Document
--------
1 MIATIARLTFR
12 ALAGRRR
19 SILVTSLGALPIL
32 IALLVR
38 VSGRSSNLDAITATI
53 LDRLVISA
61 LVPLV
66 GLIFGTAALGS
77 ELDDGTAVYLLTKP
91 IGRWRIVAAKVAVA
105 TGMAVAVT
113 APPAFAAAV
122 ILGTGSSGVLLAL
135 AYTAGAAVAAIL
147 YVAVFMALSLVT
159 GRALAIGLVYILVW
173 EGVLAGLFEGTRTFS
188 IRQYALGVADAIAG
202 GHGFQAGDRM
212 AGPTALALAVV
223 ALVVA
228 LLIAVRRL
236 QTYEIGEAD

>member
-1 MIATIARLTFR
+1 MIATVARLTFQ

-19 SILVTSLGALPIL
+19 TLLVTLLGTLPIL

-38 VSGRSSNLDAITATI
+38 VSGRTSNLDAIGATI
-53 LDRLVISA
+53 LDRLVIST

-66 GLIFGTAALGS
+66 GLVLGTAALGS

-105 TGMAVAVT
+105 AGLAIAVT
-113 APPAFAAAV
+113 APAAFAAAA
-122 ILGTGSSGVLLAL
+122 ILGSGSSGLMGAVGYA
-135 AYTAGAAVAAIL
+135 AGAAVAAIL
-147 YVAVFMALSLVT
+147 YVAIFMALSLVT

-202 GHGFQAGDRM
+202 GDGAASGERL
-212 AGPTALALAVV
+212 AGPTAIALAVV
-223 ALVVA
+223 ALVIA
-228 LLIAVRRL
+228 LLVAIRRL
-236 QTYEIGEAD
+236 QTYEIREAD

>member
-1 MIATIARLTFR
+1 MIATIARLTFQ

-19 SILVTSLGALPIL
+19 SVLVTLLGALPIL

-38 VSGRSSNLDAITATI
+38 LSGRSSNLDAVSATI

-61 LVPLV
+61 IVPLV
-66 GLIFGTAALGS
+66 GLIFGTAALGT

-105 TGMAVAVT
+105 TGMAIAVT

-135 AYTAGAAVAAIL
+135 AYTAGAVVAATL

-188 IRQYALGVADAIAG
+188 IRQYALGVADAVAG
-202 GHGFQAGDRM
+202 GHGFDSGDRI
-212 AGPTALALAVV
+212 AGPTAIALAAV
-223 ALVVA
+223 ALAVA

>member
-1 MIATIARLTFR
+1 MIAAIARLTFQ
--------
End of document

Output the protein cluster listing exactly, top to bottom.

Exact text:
1 MIATIARLTFR
12 ALAGRRR
19 SILVTSLGALPIL
32 IALLVR
38 VSGRSSNLDAITATI
53 LDRLVISA
61 LVPLV
66 GLIFGTAALGS
77 ELDDGTAVYLLTKP
91 IGRWRIVAAKVAVA
105 TGMAVAVT
113 APPAFAAAV
122 ILGTGSSGVLLAL
135 AYTAGAAVAAIL
147 YVAVFMALSLVT
159 GRALAIGLVYILVW
173 EGVLAGLFEGTRTFS
188 IRQYALGVADAIAG
202 GHGFQAGDRM
212 AGPTALALAVV
223 ALVVA
228 LLIAVRRL
236 QTYEIGEAD

>member
-1 MIATIARLTFR
+1 MIATVARLTFQ

-19 SILVTSLGALPIL
+19 TLLVTLLGTLPIL

-38 VSGRSSNLDAITATI
+38 VSGRTSNLDAIGATI
-53 LDRLVISA
+53 LDRLVIST

-66 GLIFGTAALGS
+66 GLVLGTAALGS

-105 TGMAVAVT
+105 AGLAIAVT
-113 APPAFAAAV
+113 APAAFAAAA
-122 ILGTGSSGVLLAL
+122 ILGSGSSGLMGAVGYA
-135 AYTAGAAVAAIL
+135 AGAAVAAIL
-147 YVAVFMALSLVT
+147 YVAIFMALSLVT

-202 GHGFQAGDRM
+202 GDGAASGERL
-212 AGPTALALAVV
+212 AGPTAIALAVV
-223 ALVVA
+223 ALVIA
-228 LLIAVRRL
+228 LLVAIRRL
-236 QTYEIGEAD
+236 QTYEIREAD

>member
-1 MIATIARLTFR
+1 MIATIARLTFQ

-19 SILVTSLGALPIL
+19 SVLVTLLGALPIL

-38 VSGRSSNLDAITATI
+38 LSGRSSNLDAVSATI

-61 LVPLV
+61 IVPLV
-66 GLIFGTAALGS
+66 GLIFGTAALGT

-105 TGMAVAVT
+105 TGMAIAVT

-135 AYTAGAAVAAIL
+135 AYTAGAVVAATL

-188 IRQYALGVADAIAG
+188 IRQYALGVADAVAG
-202 GHGFQAGDRM
+202 GHGFDSGDRI
-212 AGPTALALAVV
+212 AGPTAIALAAV
-223 ALVVA
+223 ALAVA

>member
-1 MIATIARLTFR
+1 MIAAIARLTFQ